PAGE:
Saturday, March 2, 2024

COHA: Gangs are the new law in T&T

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WASHINGTON (CMC) – A major think tank here claims gangs are the “new law” in urban Trinidad and Tobago, saying that recent incidents of intense violence in the twin-island republic have drawn attention to the “rampant gang problem”.
In a new report, the Council on Hemispheric Affairs (COHA) said the September 11 “ruthless beheading” of a man – reported by the police as a warning from gang members – “exemplified a recent increase in the already significant brutality of gang activity in Port-of-Spain”.
“There is now a trend towards this so-called ‘South American method of warfare’, in which beheadings and other extreme forms of violence are the norm in dealing with rival gangs and in which only 14.3 per cent of Trinidad and Tobago’s youth is confident in its satisfaction with the police force,” it said.
Additionally, COHA noted that mid-August saw an incident in which six people were killed in a 24-hour period in a “turf war that drew the level of attention and press focus usually reserved for gang activity in more developed countries”.
COHA claimed that gang activity in Caribbean nations has “largely been ignored, despite the fact that gangs in Jamaica and Trinidad and Tobago have become so ubiquitous that they represent a challenge to state sovereignty.”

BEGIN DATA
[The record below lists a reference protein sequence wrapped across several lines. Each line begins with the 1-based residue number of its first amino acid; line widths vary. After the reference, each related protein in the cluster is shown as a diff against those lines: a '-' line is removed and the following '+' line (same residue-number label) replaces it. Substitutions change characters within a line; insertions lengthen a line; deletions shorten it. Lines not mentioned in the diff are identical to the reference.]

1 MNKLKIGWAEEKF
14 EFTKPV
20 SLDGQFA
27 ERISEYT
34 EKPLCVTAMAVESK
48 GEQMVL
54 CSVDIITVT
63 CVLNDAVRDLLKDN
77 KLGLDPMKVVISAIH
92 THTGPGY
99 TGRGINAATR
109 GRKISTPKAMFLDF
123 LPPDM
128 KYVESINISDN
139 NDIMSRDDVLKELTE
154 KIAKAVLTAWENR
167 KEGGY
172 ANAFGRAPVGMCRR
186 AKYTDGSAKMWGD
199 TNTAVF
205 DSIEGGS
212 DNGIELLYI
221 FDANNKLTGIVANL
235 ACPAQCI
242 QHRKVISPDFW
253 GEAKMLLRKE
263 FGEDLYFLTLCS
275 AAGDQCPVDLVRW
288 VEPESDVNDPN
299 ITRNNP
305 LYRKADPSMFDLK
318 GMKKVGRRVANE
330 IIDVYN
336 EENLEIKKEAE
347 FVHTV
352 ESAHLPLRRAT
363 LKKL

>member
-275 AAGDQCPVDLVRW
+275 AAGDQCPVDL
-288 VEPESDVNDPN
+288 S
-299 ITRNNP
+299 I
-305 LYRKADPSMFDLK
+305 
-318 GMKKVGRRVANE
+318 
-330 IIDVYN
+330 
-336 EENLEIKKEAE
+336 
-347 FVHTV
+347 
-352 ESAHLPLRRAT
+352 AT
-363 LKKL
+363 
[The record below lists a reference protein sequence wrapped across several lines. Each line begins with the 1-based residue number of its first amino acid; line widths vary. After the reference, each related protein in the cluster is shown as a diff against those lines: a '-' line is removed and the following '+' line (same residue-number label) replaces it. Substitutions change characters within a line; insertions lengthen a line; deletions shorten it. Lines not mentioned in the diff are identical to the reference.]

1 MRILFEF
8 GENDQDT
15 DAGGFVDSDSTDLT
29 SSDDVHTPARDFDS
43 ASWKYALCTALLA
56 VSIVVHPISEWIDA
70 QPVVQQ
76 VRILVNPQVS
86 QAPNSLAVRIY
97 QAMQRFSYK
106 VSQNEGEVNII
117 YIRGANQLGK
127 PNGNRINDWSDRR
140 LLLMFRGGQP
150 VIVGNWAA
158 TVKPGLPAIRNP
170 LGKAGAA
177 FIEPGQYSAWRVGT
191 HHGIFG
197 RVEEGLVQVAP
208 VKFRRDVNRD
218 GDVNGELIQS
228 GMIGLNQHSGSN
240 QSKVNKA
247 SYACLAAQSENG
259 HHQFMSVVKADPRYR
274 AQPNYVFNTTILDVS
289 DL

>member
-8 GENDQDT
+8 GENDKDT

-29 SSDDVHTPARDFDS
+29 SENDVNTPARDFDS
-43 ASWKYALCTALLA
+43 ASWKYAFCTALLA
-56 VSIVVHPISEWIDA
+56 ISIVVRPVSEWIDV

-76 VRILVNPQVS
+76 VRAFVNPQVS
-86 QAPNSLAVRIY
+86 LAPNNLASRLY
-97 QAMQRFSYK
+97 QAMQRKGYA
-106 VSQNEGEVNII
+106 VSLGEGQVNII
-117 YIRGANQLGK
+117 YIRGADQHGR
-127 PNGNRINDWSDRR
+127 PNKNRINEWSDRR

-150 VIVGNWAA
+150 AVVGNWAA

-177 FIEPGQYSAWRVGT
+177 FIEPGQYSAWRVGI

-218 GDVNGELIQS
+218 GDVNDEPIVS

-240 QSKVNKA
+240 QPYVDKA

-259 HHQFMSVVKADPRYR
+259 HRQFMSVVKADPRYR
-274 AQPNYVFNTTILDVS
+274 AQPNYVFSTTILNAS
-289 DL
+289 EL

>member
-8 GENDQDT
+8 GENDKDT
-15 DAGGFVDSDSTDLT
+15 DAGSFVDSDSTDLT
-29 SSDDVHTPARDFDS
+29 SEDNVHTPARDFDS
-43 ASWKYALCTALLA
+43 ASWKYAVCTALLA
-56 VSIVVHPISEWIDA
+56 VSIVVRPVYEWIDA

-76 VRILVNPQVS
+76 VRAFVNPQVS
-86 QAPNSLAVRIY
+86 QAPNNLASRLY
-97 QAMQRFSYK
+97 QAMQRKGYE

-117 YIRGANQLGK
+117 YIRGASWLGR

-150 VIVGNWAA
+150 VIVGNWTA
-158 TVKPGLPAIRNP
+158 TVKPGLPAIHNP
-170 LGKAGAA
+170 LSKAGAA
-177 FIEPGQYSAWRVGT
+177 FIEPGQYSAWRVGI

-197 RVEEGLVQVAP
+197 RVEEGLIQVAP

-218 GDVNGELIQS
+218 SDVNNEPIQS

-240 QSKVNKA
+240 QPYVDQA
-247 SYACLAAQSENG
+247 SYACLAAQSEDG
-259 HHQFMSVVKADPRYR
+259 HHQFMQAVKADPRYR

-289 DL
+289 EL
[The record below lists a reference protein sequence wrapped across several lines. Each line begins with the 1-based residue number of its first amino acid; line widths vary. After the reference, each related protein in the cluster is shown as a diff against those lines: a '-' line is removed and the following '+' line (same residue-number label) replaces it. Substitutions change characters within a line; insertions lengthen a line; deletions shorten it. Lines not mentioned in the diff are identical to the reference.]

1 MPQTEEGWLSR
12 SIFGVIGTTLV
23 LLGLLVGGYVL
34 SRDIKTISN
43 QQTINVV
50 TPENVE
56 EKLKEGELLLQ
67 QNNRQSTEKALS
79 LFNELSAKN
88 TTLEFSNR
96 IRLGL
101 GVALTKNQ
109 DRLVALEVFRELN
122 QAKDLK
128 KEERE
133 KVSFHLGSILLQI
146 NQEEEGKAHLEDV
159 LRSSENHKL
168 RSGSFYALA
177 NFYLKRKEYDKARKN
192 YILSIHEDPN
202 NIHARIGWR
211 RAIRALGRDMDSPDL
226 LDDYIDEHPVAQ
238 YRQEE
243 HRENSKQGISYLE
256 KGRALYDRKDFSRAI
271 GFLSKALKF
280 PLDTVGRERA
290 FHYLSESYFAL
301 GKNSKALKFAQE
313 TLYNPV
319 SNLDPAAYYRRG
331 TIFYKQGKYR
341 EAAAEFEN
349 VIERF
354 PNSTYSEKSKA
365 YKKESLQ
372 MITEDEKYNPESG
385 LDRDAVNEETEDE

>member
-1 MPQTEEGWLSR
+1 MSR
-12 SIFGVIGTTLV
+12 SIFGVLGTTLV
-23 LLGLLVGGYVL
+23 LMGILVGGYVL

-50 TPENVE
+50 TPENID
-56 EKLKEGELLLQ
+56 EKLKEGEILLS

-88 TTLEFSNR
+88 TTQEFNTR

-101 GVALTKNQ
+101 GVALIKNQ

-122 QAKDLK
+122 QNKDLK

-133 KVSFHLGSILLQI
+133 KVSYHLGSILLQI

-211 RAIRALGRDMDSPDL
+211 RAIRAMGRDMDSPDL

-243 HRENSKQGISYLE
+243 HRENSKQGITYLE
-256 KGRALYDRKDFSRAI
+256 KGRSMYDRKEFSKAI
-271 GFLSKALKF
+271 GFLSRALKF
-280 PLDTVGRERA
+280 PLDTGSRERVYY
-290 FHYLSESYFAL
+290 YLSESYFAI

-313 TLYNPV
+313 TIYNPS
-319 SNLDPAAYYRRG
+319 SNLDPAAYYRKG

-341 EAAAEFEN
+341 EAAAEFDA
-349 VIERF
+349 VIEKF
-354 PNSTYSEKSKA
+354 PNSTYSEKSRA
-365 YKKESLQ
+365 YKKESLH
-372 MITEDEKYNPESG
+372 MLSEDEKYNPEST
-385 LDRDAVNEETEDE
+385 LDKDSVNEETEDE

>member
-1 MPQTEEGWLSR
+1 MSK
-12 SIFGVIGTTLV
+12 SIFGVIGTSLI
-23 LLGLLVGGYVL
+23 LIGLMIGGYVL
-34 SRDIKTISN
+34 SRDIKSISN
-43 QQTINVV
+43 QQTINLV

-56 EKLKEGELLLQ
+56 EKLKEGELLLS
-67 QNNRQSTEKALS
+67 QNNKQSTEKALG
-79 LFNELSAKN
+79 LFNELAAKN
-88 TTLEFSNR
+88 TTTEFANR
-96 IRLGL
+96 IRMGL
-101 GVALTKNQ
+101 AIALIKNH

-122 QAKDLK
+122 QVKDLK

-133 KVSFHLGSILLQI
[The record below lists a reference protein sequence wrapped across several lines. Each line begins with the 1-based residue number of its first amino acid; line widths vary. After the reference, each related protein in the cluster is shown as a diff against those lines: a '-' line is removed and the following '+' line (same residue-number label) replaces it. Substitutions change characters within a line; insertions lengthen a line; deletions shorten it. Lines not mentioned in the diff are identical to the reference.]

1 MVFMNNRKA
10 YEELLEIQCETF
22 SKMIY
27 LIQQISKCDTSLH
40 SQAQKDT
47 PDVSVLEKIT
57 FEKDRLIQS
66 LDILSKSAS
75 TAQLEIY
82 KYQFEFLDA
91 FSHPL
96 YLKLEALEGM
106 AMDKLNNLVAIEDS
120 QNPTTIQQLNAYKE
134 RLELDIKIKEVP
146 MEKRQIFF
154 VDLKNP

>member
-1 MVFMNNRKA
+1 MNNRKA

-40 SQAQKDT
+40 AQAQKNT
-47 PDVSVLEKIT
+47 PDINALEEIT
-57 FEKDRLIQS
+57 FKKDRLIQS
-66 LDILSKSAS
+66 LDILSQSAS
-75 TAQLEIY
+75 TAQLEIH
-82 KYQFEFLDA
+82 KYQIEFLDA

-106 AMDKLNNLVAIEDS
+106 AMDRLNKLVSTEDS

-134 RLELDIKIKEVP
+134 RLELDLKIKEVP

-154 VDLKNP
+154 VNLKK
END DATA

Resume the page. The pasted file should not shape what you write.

It said that the government’s decision to “simply amp up the police force is not likely to hinder Trinidad’s persistent gang presence.
“Violence is a serious problem in the islands, but targeting this alone will not make an effective reform,” it said, adding that “gangs in Trinidad and Tobago, specifically in high-risk areas, like the capital and Laventille, “have become so institutionalized that they pose a threat to – and even control in some cases – the republic’s crucial infrastructures.”
COHA said that gangs in the Caribbean, namely in Trinidad and Jamaica, have a “very unusual and ultimately far more dangerous effect on their surrounding areas”.
The think tank said there are currently over 100 gangs in Trinidad and Tobago, which has a total population of just over 1 300 000.

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